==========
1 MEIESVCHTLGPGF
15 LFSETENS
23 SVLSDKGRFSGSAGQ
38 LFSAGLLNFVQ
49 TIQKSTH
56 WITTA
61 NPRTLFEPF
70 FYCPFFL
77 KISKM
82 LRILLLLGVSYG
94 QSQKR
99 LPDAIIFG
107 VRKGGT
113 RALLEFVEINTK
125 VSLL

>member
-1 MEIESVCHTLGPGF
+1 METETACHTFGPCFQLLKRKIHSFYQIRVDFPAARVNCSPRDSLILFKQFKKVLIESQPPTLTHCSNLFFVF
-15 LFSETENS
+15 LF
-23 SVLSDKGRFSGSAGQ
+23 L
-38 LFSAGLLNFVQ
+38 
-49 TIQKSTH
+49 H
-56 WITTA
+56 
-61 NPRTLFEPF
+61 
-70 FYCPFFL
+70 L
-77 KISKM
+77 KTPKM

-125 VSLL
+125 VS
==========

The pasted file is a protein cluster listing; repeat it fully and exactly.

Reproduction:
1 MEIESVCHTLGPGF
15 LFSETENS
23 SVLSDKGRFSGSAGQ
38 LFSAGLLNFVQ
49 TIQKSTH
56 WITTA
61 NPRTLFEPF
70 FYCPFFL
77 KISKM
82 LRILLLLGVSYG
94 QSQKR
99 LPDAIIFG
107 VRKGGT
113 RALLEFVEINTK
125 VSLL

>member
-1 MEIESVCHTLGPGF
+1 METETACHTFGPCFQLLKRKIHSFYQIRVDFPAARVNCSPRDSLILFKQFKKVLIESQPPTLTHCSNLFFVF
-15 LFSETENS
+15 LF
-23 SVLSDKGRFSGSAGQ
+23 L
-38 LFSAGLLNFVQ
+38 
-49 TIQKSTH
+49 H
-56 WITTA
+56 
-61 NPRTLFEPF
+61 
-70 FYCPFFL
+70 L
-77 KISKM
+77 KTPKM

-125 VSLL
+125 VS